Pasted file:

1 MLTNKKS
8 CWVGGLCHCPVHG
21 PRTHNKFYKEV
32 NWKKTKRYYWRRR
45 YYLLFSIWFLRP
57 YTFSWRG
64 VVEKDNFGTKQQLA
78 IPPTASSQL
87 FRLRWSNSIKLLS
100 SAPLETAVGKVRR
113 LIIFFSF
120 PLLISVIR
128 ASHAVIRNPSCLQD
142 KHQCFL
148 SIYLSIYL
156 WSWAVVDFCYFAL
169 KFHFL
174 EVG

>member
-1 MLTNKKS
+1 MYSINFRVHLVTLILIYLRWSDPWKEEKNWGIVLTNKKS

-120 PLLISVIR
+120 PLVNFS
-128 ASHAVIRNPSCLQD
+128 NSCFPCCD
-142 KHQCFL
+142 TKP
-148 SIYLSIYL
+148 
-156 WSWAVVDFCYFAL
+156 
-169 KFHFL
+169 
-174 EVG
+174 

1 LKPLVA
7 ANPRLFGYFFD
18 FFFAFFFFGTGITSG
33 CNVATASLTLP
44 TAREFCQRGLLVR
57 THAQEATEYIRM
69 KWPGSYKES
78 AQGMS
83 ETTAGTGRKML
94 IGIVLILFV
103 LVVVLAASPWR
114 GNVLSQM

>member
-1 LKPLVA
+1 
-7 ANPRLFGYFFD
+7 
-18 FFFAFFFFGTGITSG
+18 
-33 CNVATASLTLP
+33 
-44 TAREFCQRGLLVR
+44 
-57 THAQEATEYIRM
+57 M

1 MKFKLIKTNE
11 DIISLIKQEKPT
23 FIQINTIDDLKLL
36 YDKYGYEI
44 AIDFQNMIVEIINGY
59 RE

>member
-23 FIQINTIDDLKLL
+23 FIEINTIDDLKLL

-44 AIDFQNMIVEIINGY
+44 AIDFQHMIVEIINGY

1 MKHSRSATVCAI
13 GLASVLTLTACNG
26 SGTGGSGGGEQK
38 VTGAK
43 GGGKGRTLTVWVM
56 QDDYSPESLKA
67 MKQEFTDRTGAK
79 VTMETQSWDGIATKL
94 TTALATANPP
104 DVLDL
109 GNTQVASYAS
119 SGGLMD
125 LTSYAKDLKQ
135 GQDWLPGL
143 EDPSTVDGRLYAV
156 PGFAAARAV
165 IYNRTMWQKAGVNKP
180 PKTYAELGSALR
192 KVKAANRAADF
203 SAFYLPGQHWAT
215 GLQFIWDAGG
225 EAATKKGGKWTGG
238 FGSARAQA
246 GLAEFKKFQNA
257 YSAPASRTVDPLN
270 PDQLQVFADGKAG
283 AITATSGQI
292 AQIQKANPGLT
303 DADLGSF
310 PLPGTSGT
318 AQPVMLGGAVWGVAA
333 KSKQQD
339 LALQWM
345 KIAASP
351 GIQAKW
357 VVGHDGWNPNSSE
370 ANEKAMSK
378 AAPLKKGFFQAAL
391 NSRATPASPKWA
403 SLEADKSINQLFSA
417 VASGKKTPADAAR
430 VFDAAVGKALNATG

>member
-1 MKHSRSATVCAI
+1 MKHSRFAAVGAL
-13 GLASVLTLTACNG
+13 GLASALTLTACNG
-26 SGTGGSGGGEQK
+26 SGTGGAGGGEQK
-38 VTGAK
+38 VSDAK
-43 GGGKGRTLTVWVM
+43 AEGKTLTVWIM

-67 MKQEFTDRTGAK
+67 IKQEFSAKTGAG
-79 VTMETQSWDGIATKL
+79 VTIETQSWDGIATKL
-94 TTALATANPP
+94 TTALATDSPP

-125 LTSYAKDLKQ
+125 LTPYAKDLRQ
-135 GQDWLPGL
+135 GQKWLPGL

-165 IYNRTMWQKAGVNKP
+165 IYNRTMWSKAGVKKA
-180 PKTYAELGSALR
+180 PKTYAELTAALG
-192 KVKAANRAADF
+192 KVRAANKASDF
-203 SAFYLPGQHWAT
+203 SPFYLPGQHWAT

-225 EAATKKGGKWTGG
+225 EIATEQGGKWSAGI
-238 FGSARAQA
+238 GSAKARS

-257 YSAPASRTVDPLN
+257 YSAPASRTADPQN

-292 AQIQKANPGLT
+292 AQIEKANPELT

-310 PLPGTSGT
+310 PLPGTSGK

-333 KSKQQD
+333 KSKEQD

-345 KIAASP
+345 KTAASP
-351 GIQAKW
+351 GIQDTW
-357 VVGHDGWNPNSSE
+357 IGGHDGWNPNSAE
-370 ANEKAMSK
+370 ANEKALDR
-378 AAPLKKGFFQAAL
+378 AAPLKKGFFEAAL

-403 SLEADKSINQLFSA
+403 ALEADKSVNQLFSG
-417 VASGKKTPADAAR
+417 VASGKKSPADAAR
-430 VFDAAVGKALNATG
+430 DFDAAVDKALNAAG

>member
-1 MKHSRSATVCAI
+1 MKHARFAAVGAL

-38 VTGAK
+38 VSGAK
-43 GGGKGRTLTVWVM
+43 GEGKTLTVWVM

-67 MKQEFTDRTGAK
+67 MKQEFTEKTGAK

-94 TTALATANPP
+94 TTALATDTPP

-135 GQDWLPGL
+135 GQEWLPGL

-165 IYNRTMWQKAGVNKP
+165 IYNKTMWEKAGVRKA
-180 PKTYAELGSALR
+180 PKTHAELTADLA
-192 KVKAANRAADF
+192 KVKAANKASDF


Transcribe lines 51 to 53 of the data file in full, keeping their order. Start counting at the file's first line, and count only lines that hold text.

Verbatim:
-7 ANPRLFGYFFD
+7 
-18 FFFAFFFFGTGITSG